20.     SCIENCE COMMUNICATION – HOW TO BUILD YOUR EXPERT PROFILE?   1)   communicate  your  research  and  research  results     Communica0on  takes  0me.  Design  a  detailed  communica0on  plan  and  s0ck  to  it!       First  steps:   1.  Set  your  goal  and  iden&fy  your  stakeholders  –  who  should  know  about  your   research  in  different  phases  of  research?   2.  What  are  your  key  messages  in  plain  English?  What  is  useful  informa0on  for   your  stakeholders?   3.  Start  sharing  your  knowledge  already  in  the  beginning  of  the  project:  info   graphics,  visualiza0ons,  write  a  column  /  opinion  piece   4.  Choose  your  channels:  e.g.  TwiXer  and  research  blog,  online  portals  (Climate   guide.fi)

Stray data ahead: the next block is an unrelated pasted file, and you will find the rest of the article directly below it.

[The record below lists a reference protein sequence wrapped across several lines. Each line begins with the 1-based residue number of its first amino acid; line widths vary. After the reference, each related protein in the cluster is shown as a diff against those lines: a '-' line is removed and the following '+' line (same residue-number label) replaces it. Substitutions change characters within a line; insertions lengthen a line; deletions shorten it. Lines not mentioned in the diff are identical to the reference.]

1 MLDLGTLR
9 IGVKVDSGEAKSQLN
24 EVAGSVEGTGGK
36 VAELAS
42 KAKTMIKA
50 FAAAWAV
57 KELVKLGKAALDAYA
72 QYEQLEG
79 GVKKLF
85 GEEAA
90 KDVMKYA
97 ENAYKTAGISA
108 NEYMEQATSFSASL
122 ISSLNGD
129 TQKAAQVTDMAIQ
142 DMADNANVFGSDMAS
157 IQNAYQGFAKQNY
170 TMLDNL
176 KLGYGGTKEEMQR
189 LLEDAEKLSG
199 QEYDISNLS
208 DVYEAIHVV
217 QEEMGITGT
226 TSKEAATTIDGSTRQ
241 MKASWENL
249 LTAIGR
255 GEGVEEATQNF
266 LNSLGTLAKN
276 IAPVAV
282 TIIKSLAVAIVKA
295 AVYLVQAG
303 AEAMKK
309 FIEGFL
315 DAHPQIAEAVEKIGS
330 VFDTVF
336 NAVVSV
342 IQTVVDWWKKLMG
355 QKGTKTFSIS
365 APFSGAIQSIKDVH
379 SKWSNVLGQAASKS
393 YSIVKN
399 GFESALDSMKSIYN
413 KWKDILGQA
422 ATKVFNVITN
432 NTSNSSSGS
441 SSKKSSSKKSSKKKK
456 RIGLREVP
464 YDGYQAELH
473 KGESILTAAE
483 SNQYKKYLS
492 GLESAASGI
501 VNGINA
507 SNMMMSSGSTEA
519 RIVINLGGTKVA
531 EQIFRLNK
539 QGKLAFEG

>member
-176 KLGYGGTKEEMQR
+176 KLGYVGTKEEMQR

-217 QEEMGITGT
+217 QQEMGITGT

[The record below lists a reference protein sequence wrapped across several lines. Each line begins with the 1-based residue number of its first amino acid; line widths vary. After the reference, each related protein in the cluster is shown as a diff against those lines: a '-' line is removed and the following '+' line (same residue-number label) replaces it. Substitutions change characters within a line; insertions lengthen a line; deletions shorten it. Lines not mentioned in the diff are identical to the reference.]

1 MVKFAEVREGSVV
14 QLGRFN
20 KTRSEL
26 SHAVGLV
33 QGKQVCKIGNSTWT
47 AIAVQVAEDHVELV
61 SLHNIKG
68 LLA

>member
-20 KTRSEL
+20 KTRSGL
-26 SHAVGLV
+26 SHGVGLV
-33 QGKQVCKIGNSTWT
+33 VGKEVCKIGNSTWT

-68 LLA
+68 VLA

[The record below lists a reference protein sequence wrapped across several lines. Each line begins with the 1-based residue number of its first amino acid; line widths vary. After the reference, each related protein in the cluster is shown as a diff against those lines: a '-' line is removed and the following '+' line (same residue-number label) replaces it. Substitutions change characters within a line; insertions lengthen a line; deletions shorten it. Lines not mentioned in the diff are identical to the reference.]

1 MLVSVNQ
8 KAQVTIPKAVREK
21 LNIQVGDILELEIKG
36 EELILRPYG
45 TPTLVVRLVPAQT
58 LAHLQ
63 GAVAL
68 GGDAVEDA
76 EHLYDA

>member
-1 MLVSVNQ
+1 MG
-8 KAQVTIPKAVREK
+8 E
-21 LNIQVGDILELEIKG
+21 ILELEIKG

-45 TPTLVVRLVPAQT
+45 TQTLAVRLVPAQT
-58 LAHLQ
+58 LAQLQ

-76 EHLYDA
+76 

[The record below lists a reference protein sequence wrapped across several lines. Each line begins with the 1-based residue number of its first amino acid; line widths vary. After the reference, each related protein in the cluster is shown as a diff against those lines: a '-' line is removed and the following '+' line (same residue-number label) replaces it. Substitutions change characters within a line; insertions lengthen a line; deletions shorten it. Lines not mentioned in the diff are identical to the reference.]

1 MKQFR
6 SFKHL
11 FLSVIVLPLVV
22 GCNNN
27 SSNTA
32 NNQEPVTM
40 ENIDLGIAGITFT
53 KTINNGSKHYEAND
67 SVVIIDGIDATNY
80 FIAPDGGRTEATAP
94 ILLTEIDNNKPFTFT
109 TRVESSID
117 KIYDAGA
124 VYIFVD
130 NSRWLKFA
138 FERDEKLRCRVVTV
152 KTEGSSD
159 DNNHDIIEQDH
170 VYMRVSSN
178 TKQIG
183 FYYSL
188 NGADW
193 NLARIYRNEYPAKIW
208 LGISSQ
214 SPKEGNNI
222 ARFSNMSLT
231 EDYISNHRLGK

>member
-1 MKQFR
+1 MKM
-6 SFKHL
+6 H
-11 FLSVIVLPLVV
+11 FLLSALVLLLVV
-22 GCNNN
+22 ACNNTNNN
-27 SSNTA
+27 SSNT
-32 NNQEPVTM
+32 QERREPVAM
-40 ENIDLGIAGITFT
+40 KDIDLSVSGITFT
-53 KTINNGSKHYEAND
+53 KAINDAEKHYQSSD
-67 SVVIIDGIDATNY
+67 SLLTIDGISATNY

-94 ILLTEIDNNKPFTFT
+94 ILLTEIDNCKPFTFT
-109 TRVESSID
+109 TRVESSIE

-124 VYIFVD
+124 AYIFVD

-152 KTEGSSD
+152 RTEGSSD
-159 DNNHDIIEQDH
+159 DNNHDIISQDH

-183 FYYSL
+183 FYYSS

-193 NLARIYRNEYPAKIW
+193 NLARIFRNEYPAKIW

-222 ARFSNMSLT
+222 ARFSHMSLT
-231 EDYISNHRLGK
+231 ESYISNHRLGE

21.     SCIENCE COMMUNICATION – HOW TO BUILD YOUR EXPERT PROFILE?   TWITTER   Decision-­‐makers  and  journalists  follow  TwiXer,  find  your  audiences  here!     People  are  interested  in  other  people  and  research  projects  end  at  some  point  –  tweet   as  a  person!     Easy  ways  to  start:   1)  Remember,  the  life-­‐span  of  one  tweet  is  7  minutes,  don’t  overthink  it!   2)  If  your  project  is  short,  it  is  beXer  to  use  #  (hashtag)  than  create  a  TwiXer   account  for  the  project   3)  Start  live-­‐twee0ng  from  a  seminar  etc.  Write  a  couple  of  tweets  before  hand.   4)  TwiXer  is  about  sharing.  Share  interes0ng  tweets  and  choose  right  #!   5)  Remember  human  interest.